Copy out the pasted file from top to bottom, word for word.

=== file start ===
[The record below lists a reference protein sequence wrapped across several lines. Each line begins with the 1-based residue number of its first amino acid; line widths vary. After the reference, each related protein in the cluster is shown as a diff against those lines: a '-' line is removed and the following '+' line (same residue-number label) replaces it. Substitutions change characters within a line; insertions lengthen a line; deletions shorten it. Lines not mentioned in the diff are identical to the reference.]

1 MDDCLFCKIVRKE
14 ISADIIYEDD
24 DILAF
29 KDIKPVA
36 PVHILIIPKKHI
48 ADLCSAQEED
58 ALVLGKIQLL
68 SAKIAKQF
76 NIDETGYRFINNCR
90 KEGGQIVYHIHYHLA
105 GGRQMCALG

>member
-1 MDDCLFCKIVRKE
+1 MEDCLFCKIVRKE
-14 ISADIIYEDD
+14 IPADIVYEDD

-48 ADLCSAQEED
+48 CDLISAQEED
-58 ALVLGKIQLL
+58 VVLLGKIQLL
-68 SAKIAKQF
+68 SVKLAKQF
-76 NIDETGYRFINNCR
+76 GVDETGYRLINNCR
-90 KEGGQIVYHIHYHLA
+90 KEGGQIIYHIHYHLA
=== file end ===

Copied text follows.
[The record below lists a reference protein sequence wrapped across several lines. Each line begins with the 1-based residue number of its first amino acid; line widths vary. After the reference, each related protein in the cluster is shown as a diff against those lines: a '-' line is removed and the following '+' line (same residue-number label) replaces it. Substitutions change characters within a line; insertions lengthen a line; deletions shorten it. Lines not mentioned in the diff are identical to the reference.]

1 MDDCLFCKIVRKE
14 ISADIIYEDD
24 DILAF
29 KDIKPVA
36 PVHILIIPKKHI
48 ADLCSAQEED
58 ALVLGKIQLL
68 SAKIAKQF
76 NIDETGYRFINNCR
90 KEGGQIVYHIHYHLA
105 GGRQMCALG

>member
-1 MDDCLFCKIVRKE
+1 MEDCLFCKIVRKE
-14 ISADIIYEDD
+14 IPADIVYEDD

-48 ADLCSAQEED
+48 CDLISAQEED
-58 ALVLGKIQLL
+58 VVLLGKIQLL
-68 SAKIAKQF
+68 SVKLAKQF
-76 NIDETGYRFINNCR
+76 GVDETGYRLINNCR
-90 KEGGQIVYHIHYHLA
+90 KEGGQIIYHIHYHLA